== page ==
PORT-AU-PRINCE, Haiti — Standing at the edge of a 10-acre stretch of dusty green fields on the outskirts of the Haitian capital, the blind Juilliard-trained violinist could almost hear the music.
Soaring symphonies, beginners’ scales, the sounds of hope.
Antoine Romel Joseph, who was pinned for 18 hours under rubble from the January earthquake that upended Haiti, has plans for the land. He wants to build a world-class performing arts center for concerts, lessons and recitals. From the ruins of a country, he hopes to create a thing of beauty — and a “second life” for himself.
“One life ended January 12 and another started,” he said. “This one is going to be more interesting and creative.”
Six months after a 7.0-magnitude quake that claimed an estimated 300,000 lives and trapped Joseph, he has begun the slow journey back. He has faced personal and professional devastation: his wife and unborn baby are gone, crushed in the same toppled musical school that nearly killed him. And his future as a musician and teacher seemed bleak after the debris pinned his legs and left hand.
But for the concert violinist who stayed calm in the wreckage by replaying Tchaikovsky’s violin concerto in his mind, the music has remained.
For months, he lay in a hospital bed and mourned his wife and the baby boy he’ll never see, overwhelmed by the international attention his story drew. Fellow musicians pledged to help rebuild the school he started in 1991 to teach music to poor children. Stevie Wonder gave him two keyboards to keep his fingers active. Joseph is trying to write this all down in a ghost-written autobiography.
As he worked toward recovery with doctors in Miami and Port-au-Prince, a flicker of hope became an idea. And then a plan.
Now, Joseph is trying to reopen his school — the New Victorian Music School — and, at the same time, raise money to build a center to nurture young Haitian musical talent and lure tourists.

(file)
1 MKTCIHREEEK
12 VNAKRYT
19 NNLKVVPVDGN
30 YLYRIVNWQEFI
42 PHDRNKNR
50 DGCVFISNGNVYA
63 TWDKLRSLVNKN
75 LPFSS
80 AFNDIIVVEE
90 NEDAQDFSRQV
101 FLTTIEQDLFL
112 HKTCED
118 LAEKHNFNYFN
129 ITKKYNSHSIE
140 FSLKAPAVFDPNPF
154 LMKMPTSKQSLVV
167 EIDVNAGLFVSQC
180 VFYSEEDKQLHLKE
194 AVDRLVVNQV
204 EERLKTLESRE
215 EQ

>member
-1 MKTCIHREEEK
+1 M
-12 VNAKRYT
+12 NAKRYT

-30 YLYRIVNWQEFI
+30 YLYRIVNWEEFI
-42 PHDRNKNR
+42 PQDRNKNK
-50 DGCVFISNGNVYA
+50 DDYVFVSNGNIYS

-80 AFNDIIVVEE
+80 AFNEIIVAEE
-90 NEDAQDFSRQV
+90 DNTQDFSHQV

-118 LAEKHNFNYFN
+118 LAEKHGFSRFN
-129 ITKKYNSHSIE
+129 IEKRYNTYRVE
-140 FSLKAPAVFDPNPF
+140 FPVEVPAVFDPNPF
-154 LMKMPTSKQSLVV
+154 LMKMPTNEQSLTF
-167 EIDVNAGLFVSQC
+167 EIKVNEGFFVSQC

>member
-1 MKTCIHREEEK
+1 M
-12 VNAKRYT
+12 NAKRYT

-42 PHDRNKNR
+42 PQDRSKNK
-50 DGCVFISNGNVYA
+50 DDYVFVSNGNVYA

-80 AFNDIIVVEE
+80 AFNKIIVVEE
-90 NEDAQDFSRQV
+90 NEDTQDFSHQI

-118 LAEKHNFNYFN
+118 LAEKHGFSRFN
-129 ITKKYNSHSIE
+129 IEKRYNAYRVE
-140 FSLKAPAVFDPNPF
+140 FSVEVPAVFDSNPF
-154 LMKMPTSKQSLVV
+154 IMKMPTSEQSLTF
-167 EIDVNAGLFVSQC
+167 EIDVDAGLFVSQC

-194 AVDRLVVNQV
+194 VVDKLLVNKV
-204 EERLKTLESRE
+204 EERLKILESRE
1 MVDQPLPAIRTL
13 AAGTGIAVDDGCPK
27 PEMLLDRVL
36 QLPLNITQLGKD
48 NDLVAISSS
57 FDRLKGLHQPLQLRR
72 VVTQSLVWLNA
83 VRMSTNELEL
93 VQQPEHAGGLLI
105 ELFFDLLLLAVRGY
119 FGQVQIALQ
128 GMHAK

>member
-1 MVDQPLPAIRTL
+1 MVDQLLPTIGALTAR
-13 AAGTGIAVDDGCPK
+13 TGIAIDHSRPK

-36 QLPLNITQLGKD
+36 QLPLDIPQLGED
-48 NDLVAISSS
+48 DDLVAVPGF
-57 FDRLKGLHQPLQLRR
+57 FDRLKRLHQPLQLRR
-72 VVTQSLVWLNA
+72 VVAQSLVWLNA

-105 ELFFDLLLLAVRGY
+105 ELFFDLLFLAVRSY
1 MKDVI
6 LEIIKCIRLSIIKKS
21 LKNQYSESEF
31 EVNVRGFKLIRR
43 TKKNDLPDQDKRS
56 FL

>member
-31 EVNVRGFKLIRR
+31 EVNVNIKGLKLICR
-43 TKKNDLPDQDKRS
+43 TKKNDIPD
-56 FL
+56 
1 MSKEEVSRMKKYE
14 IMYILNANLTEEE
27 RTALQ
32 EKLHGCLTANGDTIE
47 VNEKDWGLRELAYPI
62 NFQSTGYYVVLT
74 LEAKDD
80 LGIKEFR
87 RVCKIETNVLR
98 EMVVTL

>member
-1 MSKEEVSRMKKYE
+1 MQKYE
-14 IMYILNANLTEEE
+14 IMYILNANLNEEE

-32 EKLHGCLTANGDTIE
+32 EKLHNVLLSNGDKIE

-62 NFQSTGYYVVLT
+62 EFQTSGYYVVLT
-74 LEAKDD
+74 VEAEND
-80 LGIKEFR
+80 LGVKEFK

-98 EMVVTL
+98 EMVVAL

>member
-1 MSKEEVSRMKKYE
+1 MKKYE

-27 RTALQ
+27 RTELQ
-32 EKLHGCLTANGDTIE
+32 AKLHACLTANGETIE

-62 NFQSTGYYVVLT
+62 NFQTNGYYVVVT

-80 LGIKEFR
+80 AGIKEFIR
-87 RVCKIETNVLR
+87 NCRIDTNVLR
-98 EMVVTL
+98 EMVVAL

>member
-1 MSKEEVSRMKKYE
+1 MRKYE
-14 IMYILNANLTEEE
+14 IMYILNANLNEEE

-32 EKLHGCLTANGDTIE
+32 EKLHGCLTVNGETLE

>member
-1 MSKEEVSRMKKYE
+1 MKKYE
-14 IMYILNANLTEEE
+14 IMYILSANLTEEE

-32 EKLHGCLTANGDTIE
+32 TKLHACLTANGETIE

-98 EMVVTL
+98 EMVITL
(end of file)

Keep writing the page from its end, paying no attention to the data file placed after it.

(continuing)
“People here need music, music education,” Joseph said. “That’s my life dream for Haiti.”
If recovery efforts in Haiti have been painstakingly slow and seemingly invisible, Joseph has showed signs of progress. In March, two months before he turned 51, Joseph checked out of University of Miami Jackson Memorial Hospital and into an altered version of the world. His time is measured in doctor appointments and pills. He’s mostly off the painkillers but still on blood pressure medicine. He has removable casts on both legs and uses a cane to get around.
His left hand — swollen, a pair of metal plates straightening the bones — still aches too much to play the violin with regularity but his doctor believes he’ll be able to resume performances soon.
“If the bones go on to heal as they should, he has the possibility to play at or near his previous level within the next six months,” said Dr. Patrick Owens, the University of Miami Jackson Memorial hand surgeon who operated on Joseph.
The son of a tailor, Gilbert, and a seamstress, Carmelite, Joseph was born nearly blind in Gros Morne, a city in northwest Haiti. His father played trumpet.
At 10, a nun introduced him to the violin, and his life changed. With the help of scholarships and a Fulbright grant, Joseph left Haiti in 1978 to study violin performance at the University of Cincinnati and in 1985 at The Juilliard School in New York. He also played at Tanglewood with the Boston Symphony Orchestra before returning in 1987 to Haiti, where he founded the music school.
The divorced father of two remarried in October after meeting Myslie Chery, 26, a cosmetologist from Haiti’s southwestern coast.
She was seven months pregnant, on the ground floor of the school and home, when the quake struck.
Myslie’s body wasn’t located for three months.
“I get better physically but emotionally, it’s very difficult,” Joseph said, as he looked away. “Her not being around.”